"As I toyed around with the lineup when we signed Jayson [Werth], you know, you're scratching it out on napkins when you're eating at a restaurant and stuff and you're at home scratching it out," Nats' Skipper Jim Riggleman explained in a recent Sirius/XM MLB Network Radio interview, he came to the conclusion that the 31-year-old outfielder, "would really fit in nicely for us as hitting second because we don't really have high on base percentage guys first or second. He is a high on-base guy, so to get some people on base in front of [Ryan] Zimmerman we felt like Werth would be a guy who could do that. It just so happens [that] one of my first conversations with Werth that's what came out of his mouth, 'I'd like to hit second.'"
"I said, 'Well, I'm not going to go into the Spring thinking that way, let's see who's hitting first and second, see if they're getting on base and see if we can keep you down in the three-slot,'" Riggleman continued, "But as we'd gone through the Spring, it's become apparent that we probably need some on base in front of Zim that maybe we're not going to get so let's make it Jayson, let's move him up, and Werth and Zim both coming up in the first inning, we feel like has got a chance to put some pressure on the other ballclub and we feel like our fourth hitter should hit in the first inning every night with one of those two guys on base and maybe both of those guys on base."
Werth too was interview by MLB Network Radio last weekend, and he explained why with just 381 of his 2,519 career AB's in the two-hole, and a .252/.340/.475 slash line batting second, he felt it was the best place for him to hit in the Nats' order:
"I think it just plays into my game a little bit up towards the front of the order more. My strengths are seeing pitches and working pitchers, and I think that I'll be able to do that up there in the two-spot, but most importantly I think hitting in front of [Ryan] Zimmerman and with my on base percentage, I'm on base a lot, so it will give him a chance to drive in some runs, and I look forward to scoring from first on doubles and scoring from second on singles and things like that."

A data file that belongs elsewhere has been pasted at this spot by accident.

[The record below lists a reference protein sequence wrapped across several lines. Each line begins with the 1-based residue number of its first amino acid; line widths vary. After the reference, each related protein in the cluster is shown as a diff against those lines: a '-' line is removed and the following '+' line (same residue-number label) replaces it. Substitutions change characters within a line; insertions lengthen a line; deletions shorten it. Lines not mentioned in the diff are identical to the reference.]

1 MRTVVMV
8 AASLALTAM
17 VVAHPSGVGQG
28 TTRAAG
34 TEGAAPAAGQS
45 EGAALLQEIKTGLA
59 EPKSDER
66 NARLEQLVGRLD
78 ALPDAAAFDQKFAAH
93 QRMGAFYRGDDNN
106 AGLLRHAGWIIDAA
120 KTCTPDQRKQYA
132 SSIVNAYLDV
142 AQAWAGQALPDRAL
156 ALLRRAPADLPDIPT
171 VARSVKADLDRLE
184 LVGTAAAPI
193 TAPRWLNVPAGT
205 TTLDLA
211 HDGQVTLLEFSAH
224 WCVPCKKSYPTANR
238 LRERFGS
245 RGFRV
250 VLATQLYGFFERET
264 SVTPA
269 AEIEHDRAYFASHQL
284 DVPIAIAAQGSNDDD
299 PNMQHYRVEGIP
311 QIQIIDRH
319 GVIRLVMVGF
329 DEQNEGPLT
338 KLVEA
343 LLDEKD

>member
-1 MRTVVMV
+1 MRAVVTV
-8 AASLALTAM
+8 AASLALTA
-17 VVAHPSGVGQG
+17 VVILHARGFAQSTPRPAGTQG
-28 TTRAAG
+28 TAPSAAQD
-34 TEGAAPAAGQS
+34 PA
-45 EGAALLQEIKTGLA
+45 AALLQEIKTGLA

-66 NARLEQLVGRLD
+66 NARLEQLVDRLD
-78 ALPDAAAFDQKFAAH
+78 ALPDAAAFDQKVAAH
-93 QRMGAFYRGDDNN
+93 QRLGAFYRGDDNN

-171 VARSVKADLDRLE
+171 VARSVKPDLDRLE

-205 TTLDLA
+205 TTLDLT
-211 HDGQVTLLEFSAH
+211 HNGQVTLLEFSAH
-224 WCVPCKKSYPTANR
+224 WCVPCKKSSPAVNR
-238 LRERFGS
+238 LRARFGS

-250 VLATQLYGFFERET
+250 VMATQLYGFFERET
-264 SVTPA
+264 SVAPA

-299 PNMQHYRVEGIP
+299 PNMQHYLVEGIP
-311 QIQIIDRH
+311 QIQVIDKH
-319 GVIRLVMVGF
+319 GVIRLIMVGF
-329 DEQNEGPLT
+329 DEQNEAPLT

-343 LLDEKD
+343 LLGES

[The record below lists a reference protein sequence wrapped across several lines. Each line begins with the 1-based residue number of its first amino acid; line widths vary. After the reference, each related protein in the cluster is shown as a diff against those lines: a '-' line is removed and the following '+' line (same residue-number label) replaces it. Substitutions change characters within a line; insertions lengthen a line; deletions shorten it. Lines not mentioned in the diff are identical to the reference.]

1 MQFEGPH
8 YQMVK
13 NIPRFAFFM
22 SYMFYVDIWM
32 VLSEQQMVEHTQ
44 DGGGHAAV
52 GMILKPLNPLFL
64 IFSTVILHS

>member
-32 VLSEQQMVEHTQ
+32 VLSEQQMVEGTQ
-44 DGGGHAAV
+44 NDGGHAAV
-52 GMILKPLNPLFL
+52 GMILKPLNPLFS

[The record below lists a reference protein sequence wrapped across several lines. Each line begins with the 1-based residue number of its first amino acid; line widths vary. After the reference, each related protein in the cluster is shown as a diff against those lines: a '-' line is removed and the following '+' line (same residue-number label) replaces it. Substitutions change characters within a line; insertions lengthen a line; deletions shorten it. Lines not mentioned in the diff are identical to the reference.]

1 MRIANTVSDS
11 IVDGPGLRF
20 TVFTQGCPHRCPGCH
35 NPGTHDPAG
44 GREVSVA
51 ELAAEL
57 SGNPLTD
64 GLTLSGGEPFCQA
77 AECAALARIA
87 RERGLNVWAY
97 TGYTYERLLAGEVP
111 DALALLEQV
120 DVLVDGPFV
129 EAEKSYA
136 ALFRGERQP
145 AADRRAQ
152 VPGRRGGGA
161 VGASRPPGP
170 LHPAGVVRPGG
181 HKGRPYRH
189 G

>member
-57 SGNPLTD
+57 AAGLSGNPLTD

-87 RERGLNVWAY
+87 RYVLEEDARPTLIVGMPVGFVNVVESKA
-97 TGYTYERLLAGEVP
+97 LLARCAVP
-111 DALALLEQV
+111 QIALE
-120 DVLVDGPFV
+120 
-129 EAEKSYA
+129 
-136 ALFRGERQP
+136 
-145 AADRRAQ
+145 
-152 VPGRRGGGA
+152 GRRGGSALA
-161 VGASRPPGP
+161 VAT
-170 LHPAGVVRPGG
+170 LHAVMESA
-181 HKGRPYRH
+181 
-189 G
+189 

SI.com's Tom Verducci praised Riggleman's (and Werth's) decision this morning in an article entitled, "Opening Day impressions: Nats understand Werth's value", writing that, "Werth never has been the focal part of a lineup and doesn't have the personality for that kind of spotlight," and citing the fact that he hit .186 with RISP last season and has hit .260 on his career with runners in scoring position as evidence that though he's being paid like one he's not really a big middle-of-the-order bat.
Werth spent the majority of the time in the last two seasons in Philadelphia batting fifth or sixth, though he did split time between second (.256/.336/.488 in 137 PA) and sixth (.298/.387/.550 in 150 PA's) for the Phillies in 2008, but on the Nats, as the right fielder explained to Washington Post writer Thomas Boswell this morning, in an article entitled, "2011: Nationals have added gloves — and strikeouts", with the players the Nationals have now, this is the best spot for him to hit: